Fear About Iran Won't Change Political Equation
Jonathan S. Tobin is right about one thing: The overwhelming majority of Jews will vote for the Democrats next year (A Matter of Opinion: "Pandering Won't Be Enough," July 5).
The reason is that they want a president and a Congress that will pull us out of a disastrous war in Iraq and avoid another unnecessary conflict with Iran. They also want a government that is not beholden to radical Christian conservatives.
The fear-mongering about terrorism and Iranian nukes that writers like Tobin put forward will not change this.
A Big Difference Exists Between the Two Parties
Concerning Jonathan S. Tobin's remarks about former Sen. Fred Thompson's support for Israel, his radio commentary actually called for Israel to make a stronger response to Hamas' attacks (A Matter of Opinion: "Pandering Won't Be Enough," July 5).
Thompson has also attacked the Council on American-Islamic Relations in print, as well as Saudi Arabia and Iran.
Contrary to Tobin's claim that there is little daylight between the mainstreams of the two parties on Israel, no Democratic candidate would have written either of these columns.
Let's also remember that Rudy Giuliani threw Yasser Arafat out of Lincoln Center at the same time that Hillary was kissing and embracing Mrs. Suha Arafat after she gave a speech accusing Israeli doctors of poisoning Arab children with AIDS.
If Hillary Clinton, Barrack Obama or John Edwards are elected president, America will neither co-operate with nor allow an effective Israeli (let alone American) attack against Iran or Syria before it's too late. They will insist until it is too late that there is time left for diplomacy and sanctions.
If the Democrats win, Israel's window of opportunity to attack -- or even effectively defend itself with American resupply -- will close.
Iran will get the bomb, and the self-righteous, self-satisfied, majority of American Jews in the Democratic Party will sentimentally shake their heads and cluck their tongues over the fate of the second 6 million.
You can bank on it!
Jewish Groups Should Stick to Jewish Issues
Did the Jewish Telegraphic Agency misprint the full names of the American Jewish Committee and the Anti-Defamation League in its analysis of reactions to recent Supreme Court rulings (Nation & World: "Court Rulings Leave Groups Pondering New Strategies," July 5)? Do they stand for the American Jewish Democratic Committee and the Anti-Defamation Democratic League?
Is there so little work for lawyers at these two prominent general Jewish organizations that their legal team has time to deal with such nationally controversial -- yet non-Jewish -- issues as abortion and trying to force a child to spend several hours on a bus each day going to school instead of walking to the one nearby?
The timing of these stories is very unfortunate, as my wife and I were just discussing significantly increasing our charitable contributions, especially to Jewish organizations. Now, we have to do more homework to differentiate actual Jewish organizations from deceptively named partisan organizations whose members are Jews.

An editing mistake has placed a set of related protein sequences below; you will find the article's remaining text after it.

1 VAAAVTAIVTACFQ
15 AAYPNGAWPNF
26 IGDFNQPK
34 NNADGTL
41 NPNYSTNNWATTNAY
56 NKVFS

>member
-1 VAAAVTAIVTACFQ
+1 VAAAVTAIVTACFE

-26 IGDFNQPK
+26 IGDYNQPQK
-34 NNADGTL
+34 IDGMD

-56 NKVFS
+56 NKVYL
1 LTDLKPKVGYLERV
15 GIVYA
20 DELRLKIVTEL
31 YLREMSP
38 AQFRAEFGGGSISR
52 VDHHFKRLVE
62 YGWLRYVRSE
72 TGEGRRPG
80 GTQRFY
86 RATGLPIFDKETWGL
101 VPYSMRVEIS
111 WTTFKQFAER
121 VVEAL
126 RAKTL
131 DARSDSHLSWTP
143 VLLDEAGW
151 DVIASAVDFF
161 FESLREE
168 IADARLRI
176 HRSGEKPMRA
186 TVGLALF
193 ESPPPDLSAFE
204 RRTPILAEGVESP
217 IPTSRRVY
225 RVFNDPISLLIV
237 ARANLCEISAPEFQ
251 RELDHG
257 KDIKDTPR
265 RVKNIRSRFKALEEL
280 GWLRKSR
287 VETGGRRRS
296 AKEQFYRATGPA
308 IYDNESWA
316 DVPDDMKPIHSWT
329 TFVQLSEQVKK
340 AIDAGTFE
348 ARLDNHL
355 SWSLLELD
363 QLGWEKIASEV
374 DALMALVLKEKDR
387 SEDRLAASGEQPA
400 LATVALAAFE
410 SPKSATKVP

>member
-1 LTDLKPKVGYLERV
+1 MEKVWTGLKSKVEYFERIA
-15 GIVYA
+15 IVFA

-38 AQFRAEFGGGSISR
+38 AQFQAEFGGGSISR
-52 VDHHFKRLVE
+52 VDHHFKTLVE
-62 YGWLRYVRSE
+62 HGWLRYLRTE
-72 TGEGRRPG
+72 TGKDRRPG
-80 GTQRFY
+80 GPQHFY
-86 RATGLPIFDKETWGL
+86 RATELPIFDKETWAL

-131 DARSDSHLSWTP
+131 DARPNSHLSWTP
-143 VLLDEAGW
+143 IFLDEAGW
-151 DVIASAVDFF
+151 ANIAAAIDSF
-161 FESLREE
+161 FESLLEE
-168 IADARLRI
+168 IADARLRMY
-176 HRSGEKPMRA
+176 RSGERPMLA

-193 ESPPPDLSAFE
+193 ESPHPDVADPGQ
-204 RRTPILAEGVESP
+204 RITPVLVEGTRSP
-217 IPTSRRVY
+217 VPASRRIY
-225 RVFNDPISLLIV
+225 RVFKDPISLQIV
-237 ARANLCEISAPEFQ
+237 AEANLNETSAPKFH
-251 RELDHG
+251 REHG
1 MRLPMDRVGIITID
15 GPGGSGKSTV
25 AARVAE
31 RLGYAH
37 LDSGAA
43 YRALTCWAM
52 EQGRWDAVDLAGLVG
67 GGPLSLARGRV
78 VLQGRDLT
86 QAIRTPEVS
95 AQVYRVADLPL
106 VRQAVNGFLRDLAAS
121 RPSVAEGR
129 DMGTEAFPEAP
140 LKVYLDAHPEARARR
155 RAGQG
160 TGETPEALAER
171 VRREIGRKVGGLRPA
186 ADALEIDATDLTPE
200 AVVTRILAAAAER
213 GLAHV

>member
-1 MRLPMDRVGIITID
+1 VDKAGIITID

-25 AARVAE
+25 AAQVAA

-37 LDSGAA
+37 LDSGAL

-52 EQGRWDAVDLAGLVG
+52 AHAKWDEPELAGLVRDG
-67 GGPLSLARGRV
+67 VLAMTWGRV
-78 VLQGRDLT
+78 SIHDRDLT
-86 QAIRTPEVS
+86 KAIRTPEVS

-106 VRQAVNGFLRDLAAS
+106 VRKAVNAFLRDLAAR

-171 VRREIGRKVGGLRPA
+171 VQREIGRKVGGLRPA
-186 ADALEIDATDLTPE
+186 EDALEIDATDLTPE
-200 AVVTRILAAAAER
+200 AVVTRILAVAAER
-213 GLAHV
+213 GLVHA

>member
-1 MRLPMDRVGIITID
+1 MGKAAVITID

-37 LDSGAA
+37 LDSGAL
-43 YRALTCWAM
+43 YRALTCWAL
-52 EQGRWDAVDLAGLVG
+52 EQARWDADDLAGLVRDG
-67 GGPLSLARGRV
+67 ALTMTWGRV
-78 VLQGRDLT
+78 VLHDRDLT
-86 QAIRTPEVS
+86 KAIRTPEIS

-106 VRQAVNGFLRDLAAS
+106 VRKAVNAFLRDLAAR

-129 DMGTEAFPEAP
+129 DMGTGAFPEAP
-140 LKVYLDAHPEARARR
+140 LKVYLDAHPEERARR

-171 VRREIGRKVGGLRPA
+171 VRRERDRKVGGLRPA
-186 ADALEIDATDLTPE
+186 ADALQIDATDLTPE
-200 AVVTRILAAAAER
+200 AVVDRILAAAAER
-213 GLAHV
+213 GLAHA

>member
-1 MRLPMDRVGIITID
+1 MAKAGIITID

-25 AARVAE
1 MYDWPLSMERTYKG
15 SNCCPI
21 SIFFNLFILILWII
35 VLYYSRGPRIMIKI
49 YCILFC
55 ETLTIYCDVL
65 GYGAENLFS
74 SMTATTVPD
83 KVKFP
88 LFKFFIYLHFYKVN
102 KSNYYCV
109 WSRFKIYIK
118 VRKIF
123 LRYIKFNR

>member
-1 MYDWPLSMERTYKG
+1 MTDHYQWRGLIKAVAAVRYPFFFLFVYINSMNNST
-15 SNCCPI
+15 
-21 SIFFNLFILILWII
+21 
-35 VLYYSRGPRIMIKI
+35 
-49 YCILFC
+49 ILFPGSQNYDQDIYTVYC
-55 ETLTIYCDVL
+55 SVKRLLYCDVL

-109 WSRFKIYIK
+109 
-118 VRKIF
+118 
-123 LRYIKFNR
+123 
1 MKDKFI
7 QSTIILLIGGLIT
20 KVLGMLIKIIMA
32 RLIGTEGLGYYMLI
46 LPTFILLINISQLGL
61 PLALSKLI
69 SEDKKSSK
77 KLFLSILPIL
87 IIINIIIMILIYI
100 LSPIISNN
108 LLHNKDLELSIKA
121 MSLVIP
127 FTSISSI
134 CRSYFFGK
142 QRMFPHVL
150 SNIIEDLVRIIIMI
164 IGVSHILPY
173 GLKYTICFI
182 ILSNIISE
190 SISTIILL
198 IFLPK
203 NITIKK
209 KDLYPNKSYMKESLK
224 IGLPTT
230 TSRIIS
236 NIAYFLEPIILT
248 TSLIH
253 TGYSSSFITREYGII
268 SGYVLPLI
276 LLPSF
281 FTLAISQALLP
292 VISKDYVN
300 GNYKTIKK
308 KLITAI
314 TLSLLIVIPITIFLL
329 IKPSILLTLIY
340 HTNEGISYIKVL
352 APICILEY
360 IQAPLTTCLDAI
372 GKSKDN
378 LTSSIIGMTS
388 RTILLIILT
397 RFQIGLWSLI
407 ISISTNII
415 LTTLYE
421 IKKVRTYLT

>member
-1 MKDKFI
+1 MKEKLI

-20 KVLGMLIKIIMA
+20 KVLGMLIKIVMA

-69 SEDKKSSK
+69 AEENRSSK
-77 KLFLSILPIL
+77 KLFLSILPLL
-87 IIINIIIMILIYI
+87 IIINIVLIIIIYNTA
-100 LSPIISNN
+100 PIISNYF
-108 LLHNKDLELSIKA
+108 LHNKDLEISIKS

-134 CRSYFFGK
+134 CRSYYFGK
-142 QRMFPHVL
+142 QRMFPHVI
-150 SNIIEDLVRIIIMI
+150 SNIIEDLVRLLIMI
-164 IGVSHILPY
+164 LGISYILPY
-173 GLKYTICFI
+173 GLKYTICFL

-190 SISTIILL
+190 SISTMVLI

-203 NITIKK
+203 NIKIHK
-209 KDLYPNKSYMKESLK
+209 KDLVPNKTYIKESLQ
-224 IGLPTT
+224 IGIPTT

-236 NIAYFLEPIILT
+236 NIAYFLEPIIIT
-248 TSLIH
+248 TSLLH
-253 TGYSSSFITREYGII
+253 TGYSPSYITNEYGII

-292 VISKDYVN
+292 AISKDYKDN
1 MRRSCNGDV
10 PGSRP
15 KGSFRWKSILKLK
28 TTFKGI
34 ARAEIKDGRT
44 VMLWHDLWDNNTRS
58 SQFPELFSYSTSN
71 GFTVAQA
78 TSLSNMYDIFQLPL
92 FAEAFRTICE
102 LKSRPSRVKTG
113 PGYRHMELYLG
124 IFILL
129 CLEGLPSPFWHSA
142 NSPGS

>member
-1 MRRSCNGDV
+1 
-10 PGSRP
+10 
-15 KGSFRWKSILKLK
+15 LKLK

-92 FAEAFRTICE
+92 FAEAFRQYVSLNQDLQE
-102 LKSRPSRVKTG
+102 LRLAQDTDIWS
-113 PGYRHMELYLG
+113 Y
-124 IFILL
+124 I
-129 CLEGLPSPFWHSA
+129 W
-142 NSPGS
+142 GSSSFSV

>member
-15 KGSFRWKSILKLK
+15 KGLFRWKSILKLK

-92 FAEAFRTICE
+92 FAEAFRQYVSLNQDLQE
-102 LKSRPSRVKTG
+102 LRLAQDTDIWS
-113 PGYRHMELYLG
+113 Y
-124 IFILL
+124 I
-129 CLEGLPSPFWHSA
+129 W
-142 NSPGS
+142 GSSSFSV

I beg of the partisan Jews who run general Jewish organizations to differentiate being a Jew from having a certain partisan viewpoint, and to have the decency to do their partisan fighting via issue-related or partisan groups.
Don't Throw Out NPR Baby With the Bathwater!
Although I don't disagree with Andrea Levin's thesis that National Public Radio is not balanced in its reporting and commentary on Israel and the Six-Day War, I do not agree with her last paragraph (Opinion: "Anniversary of '67 Brings Out the Worst in NPR," July 5).
She requests that we withhold funds from local affiliates like WHYY until NPR becomes more fair and accurate. This is tantamount to throwing out the baby with the bathwater.
Local public television and radio provide essential and valuable services to communities. And they won't survive without support from the listening and viewing public.
How much input the local public stations have in shaping the commentary content and reportage of NPR is beyond my ability to gauge, but I'm willing to bet that it's minimal.
Let's not punish the children for the sins of the parents.
Immigration-Bill Failure Shows the System Works
Samuel G. Freedman's opinion piece was fraught with non-sequiturs (Opinions: "Specter of Immigration Debate Comes Back to Haunt Bush," July 5).
Freedman reasons that President Bush held a state dinner for Vicente Fox before Sept. 11, 2001, and had warm relations with Mexicans; therefore, the citizens of the United States should approve any immigration bill that the president sponsors. If the bill that Bush proposes fails, then we're all guilty of the vilest bigotry.
Freedman feels that nothing should have changed after 9/11.
The fact is, we have rightly been preoccupied with national security, and the events of that day drastically changed our social and political landscape.
The immigration bill failed because Americans told their lawmakers in a unified voice that they didn't want it.
This failure was due to intrinsic flaws of the legislation and to the responsiveness of our lawmakers to their bosses, the American people. It was an example of democracy in action.
Furthermore, it's insulting to Americans to liken us to Nazi collaborators or proponents of eugenics. Mexicans are not dying because they are being asked to apply for legal status here. We are entitled to know who is in the country and to properly seal our borders.
We haven't betrayed George W. Bush, nor has he betrayed us.
The lawmakers have simply listened to the people who elected them.
And in a rare burst of energy, the system actually worked.
Edythe G. Victor